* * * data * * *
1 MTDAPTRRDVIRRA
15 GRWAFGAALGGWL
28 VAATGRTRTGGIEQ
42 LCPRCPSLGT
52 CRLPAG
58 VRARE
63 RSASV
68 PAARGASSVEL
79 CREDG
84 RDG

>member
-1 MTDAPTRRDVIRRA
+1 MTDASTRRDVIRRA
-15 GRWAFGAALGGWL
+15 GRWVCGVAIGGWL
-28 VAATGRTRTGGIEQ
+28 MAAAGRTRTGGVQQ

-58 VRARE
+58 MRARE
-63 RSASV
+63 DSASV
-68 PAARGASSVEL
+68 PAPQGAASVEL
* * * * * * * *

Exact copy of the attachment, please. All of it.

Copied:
1 MTDAPTRRDVIRRA
15 GRWAFGAALGGWL
28 VAATGRTRTGGIEQ
42 LCPRCPSLGT
52 CRLPAG
58 VRARE
63 RSASV
68 PAARGASSVEL
79 CREDG
84 RDG

>member
-1 MTDAPTRRDVIRRA
+1 MTDASTRRDVIRRA
-15 GRWAFGAALGGWL
+15 GRWVCGVAIGGWL
-28 VAATGRTRTGGIEQ
+28 MAAAGRTRTGGVQQ

-58 VRARE
+58 MRARE
-63 RSASV
+63 DSASV
-68 PAARGASSVEL
+68 PAPQGAASVEL